Monday, January 16, 2012

Teicher's 2012 Poetry Preview

This looks helpful:


Not Your Parents' Poems: A 2012 Poetry Preview
by Craig Morgan Teicher

http://www.npr.org/2012/01/13/144924564/not-your-parents-poems-a-2012-poetry-preview

Here’s his list of some promising upcoming titles:

Lucille Clifton - The Collected Poems of Lucille Clifton

D. A. Powell – Useless Landscape, or a Guide for Boys

Jorie Graham – Place / New Poems

Dante Alighieri, Mary Jo Bang and Henrik Drescher – Inferno / A New Translation

Jack Gilbert - Collected Poems

Lyn Hejinian - The Book of a Thousand Eyes

James Tate – The Eternal Ones of the Dream: Selected Poems 1990 - 2010

Lucia Perillo – On the Spectrum of Possible Deaths

Oni Buchanan – Must A Violence

Cathy Park Hong – Engine Empire

Paisley Rekdal – Animal Eye

Hayden Carruth – Last Poems

I like lists. And what I like especially about this list is that it’s one of the more aesthetically inclusive lists I’ve seen. From Clifton to Powell to Hejinian to Perillo and Carruth. I wish all of our lists (mine included) were so wide-ranging. And the fact that this appears on the NPR website is a healthy sign for poetry.

Of these poets, a couple notes from me:

I’ve seen bits of the Mary Jo Bang translation, and I’m as excited about seeing the whole thing as I’ve ever been to see a new book. It’s going to have some people very upset. It’s going to be condemned in some circles for its “looseness,” but from what I’ve seen so far (three cantos, one of which I’m publishing in The Laurel Review with the accompanying illustration from Henrik Drescher), I’m going to like it a lot.

Lucille Clifton – I didn’t pay all that much attention to her work until after her death. All I was aware of was her most accessible, or popular work, but after her death I heard a poem of hers read that I liked, so I looked her work up to find there was more to find in it than I previously had found.

Powell and Hejinian and Buchanan are always interesting, so I’m looking forward to them.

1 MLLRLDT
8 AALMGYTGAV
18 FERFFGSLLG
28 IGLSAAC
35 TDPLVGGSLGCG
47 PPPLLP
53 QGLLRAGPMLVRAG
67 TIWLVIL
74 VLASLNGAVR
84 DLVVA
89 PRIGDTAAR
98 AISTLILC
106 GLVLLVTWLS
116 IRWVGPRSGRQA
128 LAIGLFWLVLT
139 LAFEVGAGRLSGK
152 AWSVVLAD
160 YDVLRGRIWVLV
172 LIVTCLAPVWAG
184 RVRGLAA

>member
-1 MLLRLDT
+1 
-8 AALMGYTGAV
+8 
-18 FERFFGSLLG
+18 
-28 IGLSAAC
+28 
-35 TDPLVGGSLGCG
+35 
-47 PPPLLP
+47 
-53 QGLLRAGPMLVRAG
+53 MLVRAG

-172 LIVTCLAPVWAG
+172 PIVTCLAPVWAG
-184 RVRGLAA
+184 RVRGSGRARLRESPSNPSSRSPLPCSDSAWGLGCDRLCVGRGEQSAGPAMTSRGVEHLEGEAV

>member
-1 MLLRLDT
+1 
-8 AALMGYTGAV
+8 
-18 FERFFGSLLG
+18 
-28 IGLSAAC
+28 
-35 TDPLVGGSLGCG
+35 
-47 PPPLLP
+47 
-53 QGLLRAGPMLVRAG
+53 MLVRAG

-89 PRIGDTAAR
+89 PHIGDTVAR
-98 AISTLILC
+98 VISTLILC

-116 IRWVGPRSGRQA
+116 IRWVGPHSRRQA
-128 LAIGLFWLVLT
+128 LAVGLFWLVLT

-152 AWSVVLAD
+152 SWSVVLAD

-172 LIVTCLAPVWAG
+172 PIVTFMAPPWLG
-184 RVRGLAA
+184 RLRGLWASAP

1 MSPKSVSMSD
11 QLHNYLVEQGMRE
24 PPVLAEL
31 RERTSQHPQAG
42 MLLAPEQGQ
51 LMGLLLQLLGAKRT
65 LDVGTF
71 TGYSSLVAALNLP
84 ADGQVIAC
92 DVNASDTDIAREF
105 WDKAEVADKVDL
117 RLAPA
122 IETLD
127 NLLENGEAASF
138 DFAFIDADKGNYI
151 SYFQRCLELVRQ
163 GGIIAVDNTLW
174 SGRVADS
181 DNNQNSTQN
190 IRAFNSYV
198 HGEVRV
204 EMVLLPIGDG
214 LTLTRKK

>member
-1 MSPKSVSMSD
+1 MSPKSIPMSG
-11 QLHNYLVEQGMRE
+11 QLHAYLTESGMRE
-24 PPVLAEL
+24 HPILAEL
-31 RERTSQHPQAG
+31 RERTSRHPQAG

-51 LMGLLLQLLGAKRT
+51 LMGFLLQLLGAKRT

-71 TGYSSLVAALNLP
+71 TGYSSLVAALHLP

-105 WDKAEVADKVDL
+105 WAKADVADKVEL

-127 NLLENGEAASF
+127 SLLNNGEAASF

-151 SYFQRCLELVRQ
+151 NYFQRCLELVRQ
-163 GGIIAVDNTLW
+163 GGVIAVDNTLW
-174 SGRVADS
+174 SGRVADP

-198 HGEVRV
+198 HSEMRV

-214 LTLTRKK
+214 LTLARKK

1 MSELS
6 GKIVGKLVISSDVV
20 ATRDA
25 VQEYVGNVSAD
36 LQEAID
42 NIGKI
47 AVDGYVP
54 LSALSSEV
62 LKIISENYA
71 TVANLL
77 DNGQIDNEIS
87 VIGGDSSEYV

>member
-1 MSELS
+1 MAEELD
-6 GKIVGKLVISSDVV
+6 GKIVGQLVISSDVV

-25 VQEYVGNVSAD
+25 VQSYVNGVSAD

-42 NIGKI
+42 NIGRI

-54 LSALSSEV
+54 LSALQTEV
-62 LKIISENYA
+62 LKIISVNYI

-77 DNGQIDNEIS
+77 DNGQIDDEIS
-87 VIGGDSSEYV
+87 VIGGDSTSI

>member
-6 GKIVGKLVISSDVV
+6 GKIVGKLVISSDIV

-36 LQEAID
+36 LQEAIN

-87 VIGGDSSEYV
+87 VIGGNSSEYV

Graham and Tate. I used to read them and talk about them as much as any other poetry, but I’ve gone back to their new books less often than their older ones (The Rolling Stones Syndrome, it’s called). I’m always hopeful that this will be the book where Graham gets it back, so I’m going to buy it, as I’ve bought all the others. And Tate. Mostly what I’ve thought and heard is that Tate just needed to edit his collections (and story-poems) down. As a selected, this should do the first. Maybe that will be enough to make this the definitive collection of his recent work.

Side note:

One of the issues that came up several times last year on this blog (and other places) is the issue of trying to describe the “period style.” I’m continually interested in what people see as our common currency. Here’s how Teicher describes it, or a part of it:

“Today's average poem (if there is such a thing) takes us to the frontiers of language, borrowing from Twitter memes to overheard conversation, from the classics to bad movies.”

I’m more of the opinion that there isn’t such a thing as “today’s average poem,” but this bit from Teicher does nod to a kind of jumpy (SKITTERY!) attitude that a lot of poems share. It’s true, a lot of poems are more interested in juxtaposition to create meaning than they are direct, focused meditation, from more centrist poets like Albert Goldbarth and Bob Hicok to the innovative or experimental poets like Hejinian, but again, that’s not a complete, across the board, description. It’s interesting to note, though, as we’re all wanting glimpses of how the future will describe us, because if we can imagine how the future will describe us, that means the future will remember us, and it’s comforting to imagine we’ll be remembered.

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